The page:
Alrighty y’all. Let’s get this thing started. (Cue ’90s deejay voice and theme music.) Today is the first installment of the practical kitchen series where we’re going to get back to basics in the kitchen and make cooking less stressful and more practical and fun. Are you in?! (read the intro to the project here)
Let’s start at the very beginning. A very good place to start. (Sorry, couldn’t resist the Sound of Music reference.) When you read you begin with A, B, C. When you cook you begin with dough, eggs, cheese. (Okay, I’ll stop now. The dough, eggs, cheese thing isn’t entirely true but I had to finish the song and I’m clearly not a lyricist.)
But we do start with ingredients. Which is where we’re going to start with this challenge. Sort of. You don’t need a pantry full of crazy awesome stuff to make delicious food; have a good standing stock of the basics and you’ll be shocked at what you can throw together without having to do grocery runs every two days.
How do you know what the basics are?
I have a list. But that’s step four. Let’s do ourselves a favor and start with step one.
1. Take it all out.
Take this week to clean out and refresh your pantry. I just did mine and found canned goods in there from probably when we first got married. I have no idea how they’ve lasted this long or made 5 moves but there they were. Yikes. Big yikes. If you have anything like that, toss it. Mostly because it’s expired but also because if you haven’t touched it in 8 years, you probably don’t need it ever. Take everything out.
2. Get it together.
As you clean things out, make mental notes of what you use most often-i.e. daily. (Flour? Pasta? Shortening? Cinnamon?) Put those items off in one group-you’ll come back to them. Group everything else by type: breakfast foods, pastas, sugars, sprinkles, vinegars, canned goods, etc.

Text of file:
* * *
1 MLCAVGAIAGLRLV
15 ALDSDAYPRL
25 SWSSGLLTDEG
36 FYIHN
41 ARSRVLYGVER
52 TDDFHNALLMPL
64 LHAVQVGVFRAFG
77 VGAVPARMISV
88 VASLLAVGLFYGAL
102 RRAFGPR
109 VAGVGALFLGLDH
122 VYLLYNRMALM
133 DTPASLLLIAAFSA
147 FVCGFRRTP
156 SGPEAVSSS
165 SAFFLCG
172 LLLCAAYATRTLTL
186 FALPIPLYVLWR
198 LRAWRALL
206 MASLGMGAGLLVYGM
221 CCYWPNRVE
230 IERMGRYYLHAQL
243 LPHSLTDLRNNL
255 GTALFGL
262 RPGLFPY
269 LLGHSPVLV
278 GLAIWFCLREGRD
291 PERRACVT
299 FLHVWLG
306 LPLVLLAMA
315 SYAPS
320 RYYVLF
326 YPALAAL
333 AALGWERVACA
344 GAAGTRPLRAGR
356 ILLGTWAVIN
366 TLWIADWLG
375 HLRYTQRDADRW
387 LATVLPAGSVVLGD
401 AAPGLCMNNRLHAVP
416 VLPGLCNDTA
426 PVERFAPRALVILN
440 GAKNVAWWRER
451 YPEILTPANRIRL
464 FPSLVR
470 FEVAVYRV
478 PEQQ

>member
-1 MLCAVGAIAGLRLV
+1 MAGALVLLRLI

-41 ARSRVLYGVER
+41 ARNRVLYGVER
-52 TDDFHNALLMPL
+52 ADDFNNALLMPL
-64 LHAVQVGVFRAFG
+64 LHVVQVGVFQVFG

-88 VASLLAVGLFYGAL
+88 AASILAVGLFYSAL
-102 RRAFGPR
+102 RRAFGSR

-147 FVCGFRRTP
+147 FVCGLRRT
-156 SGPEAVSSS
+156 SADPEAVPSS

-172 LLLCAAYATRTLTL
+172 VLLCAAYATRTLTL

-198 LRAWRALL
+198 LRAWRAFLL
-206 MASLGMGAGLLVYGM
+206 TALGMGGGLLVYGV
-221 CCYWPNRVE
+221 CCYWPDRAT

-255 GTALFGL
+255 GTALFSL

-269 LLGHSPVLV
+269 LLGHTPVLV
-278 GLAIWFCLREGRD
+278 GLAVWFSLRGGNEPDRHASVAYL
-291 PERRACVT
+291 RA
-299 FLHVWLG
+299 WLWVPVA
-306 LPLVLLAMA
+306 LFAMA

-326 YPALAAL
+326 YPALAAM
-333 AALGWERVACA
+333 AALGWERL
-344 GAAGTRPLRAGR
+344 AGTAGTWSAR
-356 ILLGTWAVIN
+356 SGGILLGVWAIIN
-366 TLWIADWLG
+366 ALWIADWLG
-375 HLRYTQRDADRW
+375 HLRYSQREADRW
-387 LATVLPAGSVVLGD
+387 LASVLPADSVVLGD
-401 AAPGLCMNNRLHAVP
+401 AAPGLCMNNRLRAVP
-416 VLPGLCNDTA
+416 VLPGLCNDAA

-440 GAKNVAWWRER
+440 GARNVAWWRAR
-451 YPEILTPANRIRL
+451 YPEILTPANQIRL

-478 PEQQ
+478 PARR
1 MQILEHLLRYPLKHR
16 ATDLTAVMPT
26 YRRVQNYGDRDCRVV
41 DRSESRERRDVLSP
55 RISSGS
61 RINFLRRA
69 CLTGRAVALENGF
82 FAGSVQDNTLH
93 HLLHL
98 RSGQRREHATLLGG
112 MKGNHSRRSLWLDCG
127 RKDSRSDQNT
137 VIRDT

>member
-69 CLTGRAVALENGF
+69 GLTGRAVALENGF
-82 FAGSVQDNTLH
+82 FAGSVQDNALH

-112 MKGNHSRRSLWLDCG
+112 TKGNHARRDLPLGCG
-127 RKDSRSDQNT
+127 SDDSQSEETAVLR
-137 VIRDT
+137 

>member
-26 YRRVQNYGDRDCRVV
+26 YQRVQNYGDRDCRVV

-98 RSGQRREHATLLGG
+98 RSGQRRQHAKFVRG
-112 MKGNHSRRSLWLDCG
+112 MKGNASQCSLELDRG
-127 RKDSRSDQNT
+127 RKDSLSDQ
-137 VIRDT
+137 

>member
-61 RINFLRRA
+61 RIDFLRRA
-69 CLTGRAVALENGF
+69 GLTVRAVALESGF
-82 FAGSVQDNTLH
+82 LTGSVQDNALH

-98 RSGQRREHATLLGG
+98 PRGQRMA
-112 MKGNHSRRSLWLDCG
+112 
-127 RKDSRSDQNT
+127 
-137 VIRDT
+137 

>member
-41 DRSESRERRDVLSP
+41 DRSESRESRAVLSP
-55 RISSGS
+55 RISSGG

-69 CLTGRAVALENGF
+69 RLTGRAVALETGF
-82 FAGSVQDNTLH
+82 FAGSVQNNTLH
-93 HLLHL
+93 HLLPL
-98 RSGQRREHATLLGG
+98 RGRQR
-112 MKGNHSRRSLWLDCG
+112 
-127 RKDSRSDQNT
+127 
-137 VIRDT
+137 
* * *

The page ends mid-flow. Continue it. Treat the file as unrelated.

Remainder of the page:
3. Make it pretty.
Don’t just start throwing stuff back in cabinets. Here’s my process:
Put the daily items (or just everything) in clear containers (these are what I use and I love them) on the shelf at your eye level so it’s easiest to reach and every time you open the cabinet/pantry doors, you’ll see them and know when it’s time to restock. Work upwards and outwards-putting the least used/specialty items at the top/sides but still visible.
Keep everything one layer deep if you have the space. Make it functional. I’m never going to put the sea salt in its designated spot if I have to take out 5 other things to get to it.
Combine and consolidate what you can; put granola bars/snacks/etc in bins that are easily accessible for grab-and-go. Same with fresh produce. I put produce in the VERY front of the pantry in nice wire bins so I can keep an eye on it. No one wants a forgotten potato in the back of the cabinet. Gross. (Not that I’d know from experience)
Okay, good. You got it all clean and pretty. Now we can fill in the gaps. But you don’t have to run out and buy all of aisle six at the store. (This is the part where we actually talk about basic ingredients.) I’ve broken down my pantry stock based on what I deem as essentials (things I need to never run out of), conveniences (things I like having around and using but don’t really need for basic recipes), and specialty items (those extra yummy special treats or random-rare-Asian-spice-blend-I-got-one-time-from-my-cousin’s-friend’s-boyfriend’s-great-aunt).
Some of these “essentials” might leave you scratching your head–cookie dough? Sriracha? Yes. Those are things that my family uses daily and, to us, the pantry is lacking if we’re out. Sub out your family’s particular tastes for a couple of those sorts of things. But I will say having the cookies as a staple is incredibly helpful: when company’s coming or just need a post-nap treat, I pop a couple in the oven and voila! Instant kitchen bonus points.
I’ll write some follow-up posts for the rest of the month going through why I picked what spices I did and more specific product recommendations. I’d originally intended to go through all of that here and explain each of them but this post is already getting excessively long. So we’ll do a this in several parts and I’ll leave it up to you to ask questions and for clarification if anything doesn’t make sense. Or highlight something you think I’ve left out. Again, this is all based on what my family keeps on-hand, outside of my weekly meal plan list.
Post your organized pantries and family’s lists on social media (#culinapractica) so we can find a happy middle ground for everyone – I’d love to see what works (or doesn’t!) for your family.
Here’s what my pantry looks like most days (sorry – the lighting is absolutely terrible in there):